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Un-Augmented Reality: Cutting through the Briefing Hype

by Angela McIntyre  |  February 27, 2013  |  Comments Off on Un-Augmented Reality: Cutting through the Briefing Hype

My colleague Tuong Nguyen and I discuss the line-up of announcements surrounding Mobile World Congress last week. Tuong was in New York City at briefings by HTC, Canon, Metaio and Sony.

Angela: What was cool and “meh” about what you saw at HTC?
Tuong: I went to the launch of the HTC One. Physically it’s a nice phone – sleek looking. HTC’s Blinkfeed and Zoe features are interesting. Blinkfeed enhances HTC sense by aggregating your favorite social media, news and other content onto your homescreen.. Imagine a “mash-up” of Windows Live Tiles and Blackberry’s social feed and you’ve got the gist of Blinkfeed. Zoe takes a 3 second video while you take a photo. It automatically creates a montage from these pictures and videos. It would be a nice addition to the still photos in an informal album, for example of a day with your kids at the zoo. HTC was also highlighting Beats Audio, but the app I demo’d didn’t have haptics so you couldn’t feel the beat, which would have been cool. Overall, the HTC One is interesting, but won’t make users drop their current contract to go and buy it.

Tuong Nguyen

Angela: You cover augmented reality (AR) and virtual reality (VR) and said Canon and Metaio had news.
Tuong: Yes, Canon is targeting product development and manufacturing with a mixed reality solution of AR and VR. The headset costs $125K plus a $25K/yearly maintenance contract, which means only enterprise can afford it. It’s still early days in this market, so I expect to see more elegant solutions in the next 3-5 years.

Angela: You told me that Metaio is working with ST-Ericsson and may shake up the AR component market.
Tuong: Right. ST-Ericsson will be offering an AR enhanced chipset that is optimized for the Metaio’s augmented reality engine. Metaio is an AR solution provider. This means the ST-Ericsson-Metaio solution will compete head-on with Qualcomm’s Vuforia solution on Snapdragon-powered devices.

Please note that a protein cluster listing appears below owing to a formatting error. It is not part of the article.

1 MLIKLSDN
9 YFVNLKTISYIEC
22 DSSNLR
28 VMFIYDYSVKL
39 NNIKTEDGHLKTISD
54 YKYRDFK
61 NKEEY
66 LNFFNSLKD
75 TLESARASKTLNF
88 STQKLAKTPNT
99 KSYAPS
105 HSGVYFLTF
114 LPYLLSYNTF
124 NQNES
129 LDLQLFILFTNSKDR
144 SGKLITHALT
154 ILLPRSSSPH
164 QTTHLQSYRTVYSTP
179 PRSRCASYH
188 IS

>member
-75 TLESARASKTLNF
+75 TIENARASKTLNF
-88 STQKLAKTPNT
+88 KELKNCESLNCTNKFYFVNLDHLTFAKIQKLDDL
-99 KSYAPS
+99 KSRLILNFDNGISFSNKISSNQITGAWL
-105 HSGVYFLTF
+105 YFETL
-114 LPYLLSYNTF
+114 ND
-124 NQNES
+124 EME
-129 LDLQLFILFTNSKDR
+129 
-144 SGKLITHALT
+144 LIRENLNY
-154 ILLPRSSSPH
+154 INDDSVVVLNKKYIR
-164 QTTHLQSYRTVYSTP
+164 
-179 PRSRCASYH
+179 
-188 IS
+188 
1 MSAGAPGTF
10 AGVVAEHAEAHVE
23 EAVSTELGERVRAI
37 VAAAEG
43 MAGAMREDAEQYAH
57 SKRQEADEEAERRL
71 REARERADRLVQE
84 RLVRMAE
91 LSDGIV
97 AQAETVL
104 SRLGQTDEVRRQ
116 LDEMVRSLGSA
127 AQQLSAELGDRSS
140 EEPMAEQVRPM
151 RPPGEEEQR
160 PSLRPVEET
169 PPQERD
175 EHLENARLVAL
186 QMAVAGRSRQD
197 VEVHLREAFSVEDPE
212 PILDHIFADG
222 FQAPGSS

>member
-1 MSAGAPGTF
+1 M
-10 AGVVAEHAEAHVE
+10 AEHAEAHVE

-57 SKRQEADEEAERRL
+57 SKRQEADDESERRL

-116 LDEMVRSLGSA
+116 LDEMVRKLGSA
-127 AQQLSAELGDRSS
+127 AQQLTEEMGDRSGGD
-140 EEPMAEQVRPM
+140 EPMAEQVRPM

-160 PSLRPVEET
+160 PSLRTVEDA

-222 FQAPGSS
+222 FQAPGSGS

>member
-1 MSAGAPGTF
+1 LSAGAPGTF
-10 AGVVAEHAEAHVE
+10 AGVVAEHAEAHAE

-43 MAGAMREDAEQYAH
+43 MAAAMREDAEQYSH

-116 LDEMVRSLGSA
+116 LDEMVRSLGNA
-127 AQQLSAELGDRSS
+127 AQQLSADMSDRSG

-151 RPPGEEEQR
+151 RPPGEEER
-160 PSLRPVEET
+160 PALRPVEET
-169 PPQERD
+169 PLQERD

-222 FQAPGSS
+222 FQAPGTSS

Angela: You seemed a bit disappointed the day after Sony announced PS4.
Tuong: Well, it seems Sony rushed to announce this product before there was much to say about it. In the case of PS4, perhaps Sony thought they needed to announce it before Microsoft announces their next version of Xbox in a couple months. Unfortunately, Sony’s briefing was sparse on details – like detailed specs, a launch date, price, etc. They did showcase some key developers for PS4, for example Blizzard, Bungie, Capcom and Ubisoft. In addition, Sony discussed some of the social features of PS4, such as a “share button,” which allows you to do things such as broadcast and watch friends play, remote game assist and item drops, and even post gameplay screen caps and videos. Yet, many of these features are already on the market. However, Sony certainly has an opportunity to improve on existing solutions in the PS4. Overall, Sony seems to have an idea of how the future of gaming should evolve, but the sparse details around PS4 did not instill confidence they could execute on that vision.

Angela: Tuong, thank you for spending time to give your take on these announcements.

Tuong was featured in a podcast by WNYC about augmented reality.  You can hear him and read more about augmented reality here: 

Thank you for reading my blog.

– Angela


Tags: augmented-reality  ericsson  htc  metaio  mobile-world-congress  ps4  qualcomm  smartphone  sony  virtual-reality  

Angela McIntyre
Research Director
5 years with Gartner
18 years IT industry

Angela McIntyre is a research director with the Gartner Technology and Service Provider Research group. Her focus is on consumer computing hardware trends. Read Full Bio

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